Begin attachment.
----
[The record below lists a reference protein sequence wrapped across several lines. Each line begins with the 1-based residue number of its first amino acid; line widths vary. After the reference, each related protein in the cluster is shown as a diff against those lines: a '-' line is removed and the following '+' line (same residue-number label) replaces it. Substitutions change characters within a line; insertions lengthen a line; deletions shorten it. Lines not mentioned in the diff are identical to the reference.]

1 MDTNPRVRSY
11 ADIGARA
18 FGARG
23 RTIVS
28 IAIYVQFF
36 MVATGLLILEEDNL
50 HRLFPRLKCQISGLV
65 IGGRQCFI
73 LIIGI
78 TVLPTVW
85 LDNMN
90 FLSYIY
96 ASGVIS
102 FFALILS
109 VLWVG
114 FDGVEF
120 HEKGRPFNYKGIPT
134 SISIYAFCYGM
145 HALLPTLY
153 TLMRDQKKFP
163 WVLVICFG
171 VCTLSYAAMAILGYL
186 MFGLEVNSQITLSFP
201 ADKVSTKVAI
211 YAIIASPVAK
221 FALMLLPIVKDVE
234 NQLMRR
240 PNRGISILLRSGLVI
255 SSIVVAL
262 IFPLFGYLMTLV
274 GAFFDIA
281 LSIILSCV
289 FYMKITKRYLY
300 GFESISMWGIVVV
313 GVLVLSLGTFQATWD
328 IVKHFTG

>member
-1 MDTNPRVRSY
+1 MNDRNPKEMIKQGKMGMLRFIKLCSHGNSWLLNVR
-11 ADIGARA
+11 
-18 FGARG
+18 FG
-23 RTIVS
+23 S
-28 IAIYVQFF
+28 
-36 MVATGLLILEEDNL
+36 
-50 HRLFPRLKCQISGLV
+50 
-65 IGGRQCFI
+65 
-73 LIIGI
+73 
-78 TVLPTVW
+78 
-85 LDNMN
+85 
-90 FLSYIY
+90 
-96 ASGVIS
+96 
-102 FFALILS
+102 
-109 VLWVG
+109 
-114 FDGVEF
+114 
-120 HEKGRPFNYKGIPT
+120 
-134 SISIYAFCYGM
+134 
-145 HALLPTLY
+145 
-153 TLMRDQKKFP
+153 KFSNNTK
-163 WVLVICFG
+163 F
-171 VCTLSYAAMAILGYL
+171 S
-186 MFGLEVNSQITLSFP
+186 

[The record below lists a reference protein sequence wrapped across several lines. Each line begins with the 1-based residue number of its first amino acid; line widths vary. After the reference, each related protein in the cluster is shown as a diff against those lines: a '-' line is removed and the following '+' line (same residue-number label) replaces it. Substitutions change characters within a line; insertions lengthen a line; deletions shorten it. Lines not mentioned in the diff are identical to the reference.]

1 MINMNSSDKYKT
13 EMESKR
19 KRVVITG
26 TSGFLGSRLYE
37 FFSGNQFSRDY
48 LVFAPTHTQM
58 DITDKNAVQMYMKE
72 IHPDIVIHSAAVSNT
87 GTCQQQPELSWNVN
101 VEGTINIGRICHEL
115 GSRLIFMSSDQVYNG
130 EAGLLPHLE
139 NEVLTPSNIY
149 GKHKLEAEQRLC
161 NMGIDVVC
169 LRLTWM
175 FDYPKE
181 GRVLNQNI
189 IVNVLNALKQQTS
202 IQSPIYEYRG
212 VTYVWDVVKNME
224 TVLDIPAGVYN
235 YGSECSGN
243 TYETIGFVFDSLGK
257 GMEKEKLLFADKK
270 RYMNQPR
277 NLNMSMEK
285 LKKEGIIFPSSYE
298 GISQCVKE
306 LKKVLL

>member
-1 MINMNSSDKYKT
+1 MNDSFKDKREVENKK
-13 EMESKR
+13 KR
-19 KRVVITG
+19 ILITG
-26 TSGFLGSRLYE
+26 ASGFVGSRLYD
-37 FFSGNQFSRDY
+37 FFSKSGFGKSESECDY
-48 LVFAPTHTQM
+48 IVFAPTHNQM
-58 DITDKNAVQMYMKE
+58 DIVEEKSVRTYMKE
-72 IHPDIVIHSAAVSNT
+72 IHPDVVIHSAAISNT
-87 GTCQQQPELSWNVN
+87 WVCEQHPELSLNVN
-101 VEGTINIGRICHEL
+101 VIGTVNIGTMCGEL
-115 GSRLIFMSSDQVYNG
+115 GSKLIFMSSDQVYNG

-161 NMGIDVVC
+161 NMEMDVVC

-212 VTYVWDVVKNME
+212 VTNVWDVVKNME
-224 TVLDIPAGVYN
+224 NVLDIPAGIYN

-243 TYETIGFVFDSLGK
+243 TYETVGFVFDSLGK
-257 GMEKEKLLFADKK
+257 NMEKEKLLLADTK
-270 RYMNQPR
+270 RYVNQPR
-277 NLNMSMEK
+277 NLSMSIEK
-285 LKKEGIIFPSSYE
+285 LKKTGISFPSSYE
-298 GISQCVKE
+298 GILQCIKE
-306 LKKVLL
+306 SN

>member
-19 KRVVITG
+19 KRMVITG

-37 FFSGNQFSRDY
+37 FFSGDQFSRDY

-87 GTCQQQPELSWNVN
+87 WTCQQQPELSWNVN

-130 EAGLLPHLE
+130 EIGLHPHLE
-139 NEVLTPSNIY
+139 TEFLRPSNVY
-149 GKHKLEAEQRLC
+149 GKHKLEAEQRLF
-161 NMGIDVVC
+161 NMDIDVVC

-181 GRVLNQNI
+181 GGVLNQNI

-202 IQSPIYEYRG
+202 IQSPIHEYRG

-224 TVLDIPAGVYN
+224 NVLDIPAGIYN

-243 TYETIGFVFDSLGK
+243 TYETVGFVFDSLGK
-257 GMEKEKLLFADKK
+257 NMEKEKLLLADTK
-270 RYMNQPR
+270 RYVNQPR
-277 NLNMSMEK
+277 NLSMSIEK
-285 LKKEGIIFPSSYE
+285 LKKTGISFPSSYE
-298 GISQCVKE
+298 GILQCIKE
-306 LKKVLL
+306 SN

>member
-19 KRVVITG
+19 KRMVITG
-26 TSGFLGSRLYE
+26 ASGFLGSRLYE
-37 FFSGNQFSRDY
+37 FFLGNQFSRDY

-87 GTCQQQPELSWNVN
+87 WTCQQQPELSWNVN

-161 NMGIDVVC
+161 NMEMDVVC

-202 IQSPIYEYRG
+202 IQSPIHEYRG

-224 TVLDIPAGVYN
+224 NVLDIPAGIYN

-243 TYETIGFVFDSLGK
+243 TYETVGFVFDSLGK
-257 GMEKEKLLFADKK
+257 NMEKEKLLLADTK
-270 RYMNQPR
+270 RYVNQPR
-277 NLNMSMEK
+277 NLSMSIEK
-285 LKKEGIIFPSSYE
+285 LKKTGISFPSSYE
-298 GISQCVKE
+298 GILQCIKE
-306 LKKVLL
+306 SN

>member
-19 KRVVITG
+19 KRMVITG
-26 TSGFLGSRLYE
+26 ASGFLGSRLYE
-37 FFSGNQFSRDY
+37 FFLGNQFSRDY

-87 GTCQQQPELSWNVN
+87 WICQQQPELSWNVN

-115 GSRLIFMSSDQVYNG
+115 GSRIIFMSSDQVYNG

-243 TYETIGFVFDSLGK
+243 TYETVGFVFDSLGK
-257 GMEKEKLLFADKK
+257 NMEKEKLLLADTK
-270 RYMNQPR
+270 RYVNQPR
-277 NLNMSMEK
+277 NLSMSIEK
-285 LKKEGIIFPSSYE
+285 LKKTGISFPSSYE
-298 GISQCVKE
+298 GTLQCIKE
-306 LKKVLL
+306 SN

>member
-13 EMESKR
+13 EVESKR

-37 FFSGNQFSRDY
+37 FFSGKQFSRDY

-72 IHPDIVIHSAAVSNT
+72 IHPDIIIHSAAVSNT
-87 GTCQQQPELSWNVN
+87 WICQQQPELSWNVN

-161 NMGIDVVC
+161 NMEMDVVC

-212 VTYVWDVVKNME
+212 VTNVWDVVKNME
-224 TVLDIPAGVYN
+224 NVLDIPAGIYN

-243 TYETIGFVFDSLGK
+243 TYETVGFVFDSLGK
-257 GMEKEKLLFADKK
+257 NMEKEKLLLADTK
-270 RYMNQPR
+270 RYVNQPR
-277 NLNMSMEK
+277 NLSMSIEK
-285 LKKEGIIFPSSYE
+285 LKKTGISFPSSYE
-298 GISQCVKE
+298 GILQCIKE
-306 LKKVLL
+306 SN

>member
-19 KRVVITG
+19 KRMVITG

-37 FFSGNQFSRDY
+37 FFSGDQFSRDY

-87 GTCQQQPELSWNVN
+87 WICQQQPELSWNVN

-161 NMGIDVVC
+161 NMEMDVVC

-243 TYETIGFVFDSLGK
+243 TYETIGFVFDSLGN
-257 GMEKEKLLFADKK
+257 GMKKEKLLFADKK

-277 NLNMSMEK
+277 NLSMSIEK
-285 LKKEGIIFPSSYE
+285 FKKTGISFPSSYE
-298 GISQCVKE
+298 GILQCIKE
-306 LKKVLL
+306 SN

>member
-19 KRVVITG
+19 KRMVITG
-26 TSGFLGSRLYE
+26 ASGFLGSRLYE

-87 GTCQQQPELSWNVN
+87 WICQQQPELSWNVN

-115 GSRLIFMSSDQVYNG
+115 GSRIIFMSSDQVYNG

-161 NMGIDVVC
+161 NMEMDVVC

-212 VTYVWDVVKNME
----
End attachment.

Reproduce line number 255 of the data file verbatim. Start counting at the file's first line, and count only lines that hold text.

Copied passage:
-87 GTCQQQPELSWNVN